# Finding the Key Parts of All Hyperbolas

### Part of the Pre-Calculus Workbook For Dummies Cheat Sheet

A *hyperbola* is the set of all points in the plane such that the difference of the distances from two fixed points (the *foci*) is a positive constant. Hyperbolas always come in two parts, and each one is a perfect mirror reflection of the other. There are horizontal and vertical hyperbolas, but regardless of how the hyperbola opens, you always find the following parts:

The center is at the point (

*h, v*).The graph on both sides gets closer and closer to two diagonal lines known as

*asymptotes.*The equation of the hyperbola, regardless of whether it's horizontal or vertical, gives you two values:*a*and*b.*These help you draw a box, and when you draw the diagonals of this box, you find the asymptotes.There are two axes of symmetry:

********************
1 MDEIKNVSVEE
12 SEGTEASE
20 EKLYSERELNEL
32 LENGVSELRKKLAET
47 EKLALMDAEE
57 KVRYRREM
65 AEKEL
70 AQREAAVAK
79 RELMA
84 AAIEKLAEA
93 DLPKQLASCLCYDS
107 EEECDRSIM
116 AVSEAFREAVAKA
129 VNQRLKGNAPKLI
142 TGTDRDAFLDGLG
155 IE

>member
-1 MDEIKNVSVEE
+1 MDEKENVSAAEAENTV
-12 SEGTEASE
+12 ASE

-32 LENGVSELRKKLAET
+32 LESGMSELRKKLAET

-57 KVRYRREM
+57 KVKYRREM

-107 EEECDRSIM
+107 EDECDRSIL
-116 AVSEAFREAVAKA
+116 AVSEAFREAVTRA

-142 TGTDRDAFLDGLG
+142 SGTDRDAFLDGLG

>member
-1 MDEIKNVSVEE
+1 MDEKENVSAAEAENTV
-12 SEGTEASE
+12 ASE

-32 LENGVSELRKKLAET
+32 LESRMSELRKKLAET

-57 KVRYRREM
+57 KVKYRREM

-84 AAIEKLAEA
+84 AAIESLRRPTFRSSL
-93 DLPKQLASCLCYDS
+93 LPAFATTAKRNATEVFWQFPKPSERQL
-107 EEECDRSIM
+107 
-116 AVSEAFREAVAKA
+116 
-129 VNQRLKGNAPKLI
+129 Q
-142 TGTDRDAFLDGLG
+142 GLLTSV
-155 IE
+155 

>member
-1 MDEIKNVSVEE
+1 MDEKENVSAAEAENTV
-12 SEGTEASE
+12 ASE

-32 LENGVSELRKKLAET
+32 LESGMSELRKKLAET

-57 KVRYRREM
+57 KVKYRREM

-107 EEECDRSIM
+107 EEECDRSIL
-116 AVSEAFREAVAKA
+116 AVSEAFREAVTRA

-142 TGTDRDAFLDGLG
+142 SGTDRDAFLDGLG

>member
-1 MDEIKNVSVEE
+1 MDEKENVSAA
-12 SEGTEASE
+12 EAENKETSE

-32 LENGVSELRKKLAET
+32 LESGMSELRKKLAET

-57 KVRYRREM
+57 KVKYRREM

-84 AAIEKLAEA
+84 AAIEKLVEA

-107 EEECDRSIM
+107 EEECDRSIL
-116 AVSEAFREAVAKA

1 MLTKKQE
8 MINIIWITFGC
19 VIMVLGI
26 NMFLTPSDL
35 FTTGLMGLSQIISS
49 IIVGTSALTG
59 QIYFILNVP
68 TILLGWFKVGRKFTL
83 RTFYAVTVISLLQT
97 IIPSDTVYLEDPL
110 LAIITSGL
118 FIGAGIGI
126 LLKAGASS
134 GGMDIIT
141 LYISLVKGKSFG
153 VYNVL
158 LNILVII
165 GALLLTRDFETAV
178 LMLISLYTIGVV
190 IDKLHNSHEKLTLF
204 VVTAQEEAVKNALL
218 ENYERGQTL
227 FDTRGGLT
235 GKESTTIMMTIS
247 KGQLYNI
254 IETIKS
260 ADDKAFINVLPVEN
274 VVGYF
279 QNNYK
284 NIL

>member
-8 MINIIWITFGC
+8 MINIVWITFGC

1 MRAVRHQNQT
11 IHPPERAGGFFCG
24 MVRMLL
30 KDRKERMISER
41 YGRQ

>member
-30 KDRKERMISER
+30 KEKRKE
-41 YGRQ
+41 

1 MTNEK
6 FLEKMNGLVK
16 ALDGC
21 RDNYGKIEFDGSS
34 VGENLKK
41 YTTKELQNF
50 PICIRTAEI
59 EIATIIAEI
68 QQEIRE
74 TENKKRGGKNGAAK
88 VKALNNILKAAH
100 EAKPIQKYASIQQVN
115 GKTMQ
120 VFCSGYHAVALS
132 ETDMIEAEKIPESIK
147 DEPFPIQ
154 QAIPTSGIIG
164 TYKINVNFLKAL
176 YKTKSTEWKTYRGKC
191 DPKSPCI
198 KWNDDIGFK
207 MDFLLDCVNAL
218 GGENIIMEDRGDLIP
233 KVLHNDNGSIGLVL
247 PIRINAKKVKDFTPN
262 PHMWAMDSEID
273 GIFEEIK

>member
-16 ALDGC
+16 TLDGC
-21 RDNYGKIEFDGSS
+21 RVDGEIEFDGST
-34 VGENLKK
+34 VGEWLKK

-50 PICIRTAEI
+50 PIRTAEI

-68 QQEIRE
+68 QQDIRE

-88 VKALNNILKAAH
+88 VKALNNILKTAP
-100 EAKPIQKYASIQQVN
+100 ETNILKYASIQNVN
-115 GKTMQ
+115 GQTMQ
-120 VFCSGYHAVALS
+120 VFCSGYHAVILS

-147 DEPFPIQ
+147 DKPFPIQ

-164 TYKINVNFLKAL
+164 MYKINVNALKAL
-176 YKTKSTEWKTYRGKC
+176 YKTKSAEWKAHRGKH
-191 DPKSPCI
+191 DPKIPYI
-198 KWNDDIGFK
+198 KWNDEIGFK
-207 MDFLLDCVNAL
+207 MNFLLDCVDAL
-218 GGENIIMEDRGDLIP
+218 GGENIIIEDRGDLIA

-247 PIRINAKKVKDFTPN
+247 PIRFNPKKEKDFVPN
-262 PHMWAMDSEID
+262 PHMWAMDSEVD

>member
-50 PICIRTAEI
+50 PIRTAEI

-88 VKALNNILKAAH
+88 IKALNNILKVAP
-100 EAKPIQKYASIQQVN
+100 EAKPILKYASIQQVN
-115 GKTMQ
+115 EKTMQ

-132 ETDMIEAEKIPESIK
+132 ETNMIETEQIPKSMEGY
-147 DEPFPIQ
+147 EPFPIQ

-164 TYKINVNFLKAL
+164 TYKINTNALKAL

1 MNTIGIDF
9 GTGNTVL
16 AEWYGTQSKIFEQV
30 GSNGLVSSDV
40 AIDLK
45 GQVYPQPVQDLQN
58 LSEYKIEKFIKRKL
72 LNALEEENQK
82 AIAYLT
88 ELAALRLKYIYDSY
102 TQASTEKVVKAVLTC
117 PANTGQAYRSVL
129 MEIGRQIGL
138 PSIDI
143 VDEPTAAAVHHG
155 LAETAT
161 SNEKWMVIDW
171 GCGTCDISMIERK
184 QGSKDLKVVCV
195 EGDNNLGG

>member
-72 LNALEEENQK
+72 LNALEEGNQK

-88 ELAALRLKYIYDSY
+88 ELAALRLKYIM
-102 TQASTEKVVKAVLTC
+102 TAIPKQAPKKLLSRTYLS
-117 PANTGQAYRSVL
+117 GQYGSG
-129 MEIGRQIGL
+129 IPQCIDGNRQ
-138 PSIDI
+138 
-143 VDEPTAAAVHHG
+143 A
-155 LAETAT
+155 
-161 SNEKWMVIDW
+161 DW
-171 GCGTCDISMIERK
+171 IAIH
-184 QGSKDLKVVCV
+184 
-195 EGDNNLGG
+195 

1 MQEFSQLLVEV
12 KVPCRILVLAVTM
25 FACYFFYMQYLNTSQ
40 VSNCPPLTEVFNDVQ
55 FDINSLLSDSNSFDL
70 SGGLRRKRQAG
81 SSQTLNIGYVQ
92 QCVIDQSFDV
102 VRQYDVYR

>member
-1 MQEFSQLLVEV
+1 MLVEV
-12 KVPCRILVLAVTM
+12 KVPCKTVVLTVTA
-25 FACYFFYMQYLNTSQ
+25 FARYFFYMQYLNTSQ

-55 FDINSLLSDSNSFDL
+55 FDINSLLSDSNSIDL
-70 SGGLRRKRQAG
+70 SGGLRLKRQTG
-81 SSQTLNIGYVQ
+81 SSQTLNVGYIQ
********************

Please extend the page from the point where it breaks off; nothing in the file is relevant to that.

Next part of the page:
The one passing through the

*vertices*is called the*transverse axis.*The distance from the center along the transverse axis to the vertex is represented by*a.*The one perpendicular to the transverse axis through the center is called the

*conjugate axis.*The distance along the conjugate axis from the center to the edge of the box that determines the asymptotes is represented by*b.**a*and*b*have no relationship;*a*can be less than, greater than, or equal to*b.*

You can find the foci by using the equation

*f*^{2}=*a*^{2}+*b*^{2}.